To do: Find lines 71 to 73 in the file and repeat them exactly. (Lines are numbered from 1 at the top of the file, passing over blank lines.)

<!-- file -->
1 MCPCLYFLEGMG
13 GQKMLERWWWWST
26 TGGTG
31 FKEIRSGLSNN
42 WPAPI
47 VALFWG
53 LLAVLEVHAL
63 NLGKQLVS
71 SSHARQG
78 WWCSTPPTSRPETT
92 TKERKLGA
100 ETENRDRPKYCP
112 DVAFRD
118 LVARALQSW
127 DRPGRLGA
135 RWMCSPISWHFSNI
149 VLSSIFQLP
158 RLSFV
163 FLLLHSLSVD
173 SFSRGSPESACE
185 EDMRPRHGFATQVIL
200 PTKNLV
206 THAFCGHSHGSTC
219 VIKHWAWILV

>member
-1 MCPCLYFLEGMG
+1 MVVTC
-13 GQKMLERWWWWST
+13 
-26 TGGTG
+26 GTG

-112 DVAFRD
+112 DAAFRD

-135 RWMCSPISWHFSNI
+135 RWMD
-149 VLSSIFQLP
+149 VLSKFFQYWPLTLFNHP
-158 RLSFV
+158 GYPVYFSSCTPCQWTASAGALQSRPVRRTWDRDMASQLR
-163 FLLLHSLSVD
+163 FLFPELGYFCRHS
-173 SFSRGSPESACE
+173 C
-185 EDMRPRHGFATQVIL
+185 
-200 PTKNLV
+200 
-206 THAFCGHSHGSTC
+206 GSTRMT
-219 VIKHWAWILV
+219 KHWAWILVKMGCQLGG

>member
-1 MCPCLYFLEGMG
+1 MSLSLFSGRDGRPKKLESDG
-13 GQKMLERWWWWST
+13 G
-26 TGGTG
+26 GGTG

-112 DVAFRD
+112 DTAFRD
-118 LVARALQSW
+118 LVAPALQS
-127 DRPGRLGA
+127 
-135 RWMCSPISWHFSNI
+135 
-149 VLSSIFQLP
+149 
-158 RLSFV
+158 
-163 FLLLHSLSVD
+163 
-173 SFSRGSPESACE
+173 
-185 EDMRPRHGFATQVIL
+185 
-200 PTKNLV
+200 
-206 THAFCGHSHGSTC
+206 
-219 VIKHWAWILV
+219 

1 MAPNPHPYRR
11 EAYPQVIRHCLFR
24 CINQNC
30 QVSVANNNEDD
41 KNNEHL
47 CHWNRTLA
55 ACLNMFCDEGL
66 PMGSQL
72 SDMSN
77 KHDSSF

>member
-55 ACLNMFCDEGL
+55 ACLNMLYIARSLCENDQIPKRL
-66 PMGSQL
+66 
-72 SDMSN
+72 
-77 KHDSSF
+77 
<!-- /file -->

-163 FLLLHSLSVD
+163 
-173 SFSRGSPESACE